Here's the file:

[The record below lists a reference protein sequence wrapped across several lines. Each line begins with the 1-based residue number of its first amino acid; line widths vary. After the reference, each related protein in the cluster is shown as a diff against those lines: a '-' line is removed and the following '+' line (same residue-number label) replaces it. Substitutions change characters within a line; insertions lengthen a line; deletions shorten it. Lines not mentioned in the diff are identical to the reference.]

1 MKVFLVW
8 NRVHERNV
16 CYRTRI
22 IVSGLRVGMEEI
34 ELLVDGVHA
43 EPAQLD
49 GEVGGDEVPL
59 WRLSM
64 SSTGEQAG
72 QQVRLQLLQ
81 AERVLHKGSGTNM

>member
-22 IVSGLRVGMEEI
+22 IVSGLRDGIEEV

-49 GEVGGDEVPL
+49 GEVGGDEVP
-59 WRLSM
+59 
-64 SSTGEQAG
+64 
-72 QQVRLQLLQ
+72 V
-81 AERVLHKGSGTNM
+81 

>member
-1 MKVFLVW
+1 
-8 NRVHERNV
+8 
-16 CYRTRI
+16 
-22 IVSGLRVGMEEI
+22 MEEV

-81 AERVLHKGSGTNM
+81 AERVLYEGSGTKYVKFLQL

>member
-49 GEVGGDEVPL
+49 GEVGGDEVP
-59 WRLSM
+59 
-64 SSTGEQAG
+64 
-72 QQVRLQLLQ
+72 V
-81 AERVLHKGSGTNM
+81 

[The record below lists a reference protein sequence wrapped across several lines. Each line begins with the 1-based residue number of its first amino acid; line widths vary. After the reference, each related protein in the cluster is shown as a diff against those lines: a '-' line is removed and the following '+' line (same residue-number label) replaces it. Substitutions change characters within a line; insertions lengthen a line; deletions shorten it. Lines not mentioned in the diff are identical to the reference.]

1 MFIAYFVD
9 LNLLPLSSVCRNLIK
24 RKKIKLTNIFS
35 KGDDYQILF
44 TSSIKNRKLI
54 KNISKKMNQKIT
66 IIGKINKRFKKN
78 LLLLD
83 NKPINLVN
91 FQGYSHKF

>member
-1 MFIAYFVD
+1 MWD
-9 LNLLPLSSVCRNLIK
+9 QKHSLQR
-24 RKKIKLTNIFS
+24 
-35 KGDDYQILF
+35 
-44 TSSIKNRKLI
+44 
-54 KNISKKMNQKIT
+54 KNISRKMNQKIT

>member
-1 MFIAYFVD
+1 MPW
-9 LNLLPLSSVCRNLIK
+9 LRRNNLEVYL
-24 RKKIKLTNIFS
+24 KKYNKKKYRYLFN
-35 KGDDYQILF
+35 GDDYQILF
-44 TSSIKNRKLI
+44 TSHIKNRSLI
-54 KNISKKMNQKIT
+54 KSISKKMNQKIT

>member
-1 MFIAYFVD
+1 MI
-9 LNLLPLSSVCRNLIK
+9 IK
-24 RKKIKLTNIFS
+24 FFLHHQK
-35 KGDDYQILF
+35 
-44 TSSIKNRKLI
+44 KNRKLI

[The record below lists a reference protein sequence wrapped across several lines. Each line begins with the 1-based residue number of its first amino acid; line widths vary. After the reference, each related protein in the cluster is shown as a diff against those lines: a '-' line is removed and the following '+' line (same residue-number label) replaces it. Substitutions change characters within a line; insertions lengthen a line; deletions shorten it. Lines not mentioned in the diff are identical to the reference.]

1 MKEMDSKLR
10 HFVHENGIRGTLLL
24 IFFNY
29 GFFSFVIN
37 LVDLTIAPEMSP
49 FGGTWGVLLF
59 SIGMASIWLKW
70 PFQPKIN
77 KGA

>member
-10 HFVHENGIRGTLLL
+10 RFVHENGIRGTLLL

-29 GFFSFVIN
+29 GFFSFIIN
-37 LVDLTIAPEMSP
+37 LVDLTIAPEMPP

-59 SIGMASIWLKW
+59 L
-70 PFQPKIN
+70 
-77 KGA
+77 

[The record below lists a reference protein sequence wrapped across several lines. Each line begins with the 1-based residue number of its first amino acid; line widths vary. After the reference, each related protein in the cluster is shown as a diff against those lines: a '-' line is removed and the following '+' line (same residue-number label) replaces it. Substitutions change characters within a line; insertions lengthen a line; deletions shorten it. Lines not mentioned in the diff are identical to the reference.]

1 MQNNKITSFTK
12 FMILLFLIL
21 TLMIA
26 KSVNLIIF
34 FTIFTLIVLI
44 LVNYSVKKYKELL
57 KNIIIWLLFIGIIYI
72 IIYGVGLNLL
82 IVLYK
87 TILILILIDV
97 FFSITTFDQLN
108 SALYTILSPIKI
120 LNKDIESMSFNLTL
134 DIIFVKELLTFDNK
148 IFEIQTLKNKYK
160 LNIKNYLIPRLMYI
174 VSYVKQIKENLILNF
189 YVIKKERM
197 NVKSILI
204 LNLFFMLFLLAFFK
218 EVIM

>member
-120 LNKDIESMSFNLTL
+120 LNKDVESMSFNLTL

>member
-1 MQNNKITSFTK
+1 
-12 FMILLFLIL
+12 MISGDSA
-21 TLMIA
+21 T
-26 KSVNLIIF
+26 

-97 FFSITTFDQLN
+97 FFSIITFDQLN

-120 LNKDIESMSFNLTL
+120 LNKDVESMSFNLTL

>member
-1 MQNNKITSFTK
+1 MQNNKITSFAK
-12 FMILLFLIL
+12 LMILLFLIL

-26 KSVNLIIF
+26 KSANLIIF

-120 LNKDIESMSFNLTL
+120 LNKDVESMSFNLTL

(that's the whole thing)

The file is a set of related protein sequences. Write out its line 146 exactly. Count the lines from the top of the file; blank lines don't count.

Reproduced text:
+1 